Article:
Gerhard Schmidt

Chief Technical Officer, Vice President of Research and Advanced Engineering (Emeritus)
Ford Motor Company

I spent a decade at Ford, before my recent retirement, looking at ways to advance automotive engineering and research. Although my job description was technically the same over those 10 years, the roles I played varied, and I considered myself at times a scientist, an engineer, a teacher and occasionally even a visionary.

The visionary part may be a bit overstated, but one has to be forward-thinking when considering long-term solutions for climate change and how to make better use of natural resources. In the early 2000s, the Company wasn’t ready to accept that climate change was a potential threat. We were fortunate that Bill Ford started to address the importance of climate change and translate his own visionary approach into the creation of products that could address the problem.

Yet even when the Company began to recognize the significance of climate change, the business environment at Ford couldn’t immediately support the development of potential solutions. A decade ago, nearly three-quarters of the vehicles we were building in North America were trucks and SUVs, which meant it would have been nearly impossible to achieve stringent emission reduction targets along the lines of those that were already in place in Europe.

The biggest challenge initially wasn’t just knowing what technologies were available to reduce vehicle emissions, but thinking about what Ford’s long-term product portfolio might look like.

Part of the ultimate success story for Ford stems from the fact that the Company fully integrated science into its product and operations decision-making processes. As a scientist, it was incredibly exciting to see Ford begin to integrate sustainability issues into our corporate strategies and to conclude that it was the right thing to do. Today, the Company recognizes that building more fuel-efficient products creates a stronger business. There’s no longer a conflict between having a strong business and building more-efficient powertrains and products. Being the best in class in fuel economy (which also means best in class in terms of CO2 emissions) gives Ford a distinct competitive advantage.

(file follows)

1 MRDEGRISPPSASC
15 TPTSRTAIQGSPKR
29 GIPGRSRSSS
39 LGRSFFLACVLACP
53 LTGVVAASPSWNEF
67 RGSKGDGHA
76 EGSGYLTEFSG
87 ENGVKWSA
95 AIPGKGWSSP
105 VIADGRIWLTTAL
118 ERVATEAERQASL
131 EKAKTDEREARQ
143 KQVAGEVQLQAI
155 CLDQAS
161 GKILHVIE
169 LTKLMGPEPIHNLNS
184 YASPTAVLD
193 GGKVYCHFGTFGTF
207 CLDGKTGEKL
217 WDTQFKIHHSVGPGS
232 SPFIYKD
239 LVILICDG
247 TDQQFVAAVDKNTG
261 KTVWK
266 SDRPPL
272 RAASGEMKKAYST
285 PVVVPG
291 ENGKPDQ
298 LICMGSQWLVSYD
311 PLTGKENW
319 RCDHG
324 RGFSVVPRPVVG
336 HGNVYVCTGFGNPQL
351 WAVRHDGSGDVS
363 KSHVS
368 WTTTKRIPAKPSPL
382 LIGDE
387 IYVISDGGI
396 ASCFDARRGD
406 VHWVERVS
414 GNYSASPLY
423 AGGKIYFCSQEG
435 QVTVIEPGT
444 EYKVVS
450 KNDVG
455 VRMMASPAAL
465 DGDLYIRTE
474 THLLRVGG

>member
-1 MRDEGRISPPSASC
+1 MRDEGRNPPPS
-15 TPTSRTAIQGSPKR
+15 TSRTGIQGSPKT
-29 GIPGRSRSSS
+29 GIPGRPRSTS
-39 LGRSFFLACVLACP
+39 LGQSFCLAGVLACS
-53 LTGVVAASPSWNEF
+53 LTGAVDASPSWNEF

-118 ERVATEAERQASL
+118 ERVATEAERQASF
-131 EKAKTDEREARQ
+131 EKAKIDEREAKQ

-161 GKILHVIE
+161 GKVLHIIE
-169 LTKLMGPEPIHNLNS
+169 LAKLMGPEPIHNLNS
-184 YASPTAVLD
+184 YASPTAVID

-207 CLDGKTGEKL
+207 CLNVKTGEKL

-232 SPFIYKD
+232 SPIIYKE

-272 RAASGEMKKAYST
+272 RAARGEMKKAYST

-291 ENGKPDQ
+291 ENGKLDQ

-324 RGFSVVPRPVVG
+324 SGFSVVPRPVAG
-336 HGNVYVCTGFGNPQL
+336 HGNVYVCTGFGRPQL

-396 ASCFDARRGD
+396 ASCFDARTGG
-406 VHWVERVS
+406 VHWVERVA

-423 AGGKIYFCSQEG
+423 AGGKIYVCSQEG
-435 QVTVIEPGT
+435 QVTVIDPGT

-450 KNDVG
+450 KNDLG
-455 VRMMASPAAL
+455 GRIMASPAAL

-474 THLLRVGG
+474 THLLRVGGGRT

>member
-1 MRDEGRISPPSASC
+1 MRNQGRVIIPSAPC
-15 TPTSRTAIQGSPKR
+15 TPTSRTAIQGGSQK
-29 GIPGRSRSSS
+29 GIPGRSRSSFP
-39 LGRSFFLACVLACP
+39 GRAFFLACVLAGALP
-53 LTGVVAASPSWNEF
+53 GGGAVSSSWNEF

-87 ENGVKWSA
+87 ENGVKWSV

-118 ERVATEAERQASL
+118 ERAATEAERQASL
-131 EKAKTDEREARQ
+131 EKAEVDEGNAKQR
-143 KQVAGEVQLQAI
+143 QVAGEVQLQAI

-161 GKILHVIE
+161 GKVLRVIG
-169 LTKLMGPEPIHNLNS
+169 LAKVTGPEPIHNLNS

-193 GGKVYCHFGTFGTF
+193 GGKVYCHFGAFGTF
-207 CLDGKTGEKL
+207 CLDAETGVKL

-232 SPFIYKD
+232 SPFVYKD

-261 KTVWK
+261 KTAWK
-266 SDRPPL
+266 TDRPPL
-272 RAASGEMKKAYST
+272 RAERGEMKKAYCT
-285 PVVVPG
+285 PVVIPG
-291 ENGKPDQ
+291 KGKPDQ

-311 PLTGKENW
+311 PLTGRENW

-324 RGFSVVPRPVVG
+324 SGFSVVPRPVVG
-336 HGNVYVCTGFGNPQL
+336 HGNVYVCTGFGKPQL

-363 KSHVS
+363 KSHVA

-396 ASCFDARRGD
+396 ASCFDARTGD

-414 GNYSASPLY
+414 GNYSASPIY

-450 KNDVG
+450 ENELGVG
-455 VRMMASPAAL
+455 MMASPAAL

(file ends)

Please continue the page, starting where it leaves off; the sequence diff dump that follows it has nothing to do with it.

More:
When developing new automotive technologies, you’re not looking a year or two ahead – you’re looking 10 to 15 years out. Every new technology objective at Ford must take into account four essential pillars: safety, quality, environmental sustainability and design. Put another way: Ford automobiles must be safe, clean and smart. After all, if the car doesn’t look nice and doesn’t offer the right features, customers won’t buy it.

To improve a vehicle’s carbon footprint, the auto industry must work together and with governments, academics and community organizations. We know already that significant emissions reductions won’t be possible simply by improving today’s powertrains. The long-term roadmap requires much greater use of battery electrification and other applications, such as fuel cells, and we’ll require new infrastructures and transportation systems as a result.

Looking ahead to the future, auto companies will need to deliver a balanced portfolio with alternative energy sources that are tailored to particular regions. For example, in Iceland, where there’s a high production of geothermal energy, automobiles might run only on fuel cells. But that wouldn’t be practical, for example, in Detroit.

Where environmental sustainability is concerned, the goal must be to make advanced, more-efficient technologies that are affordable for everyone – in other words, “the democratization of technology,” which was a philosophy that Henry Ford himself embraced when he started his Company.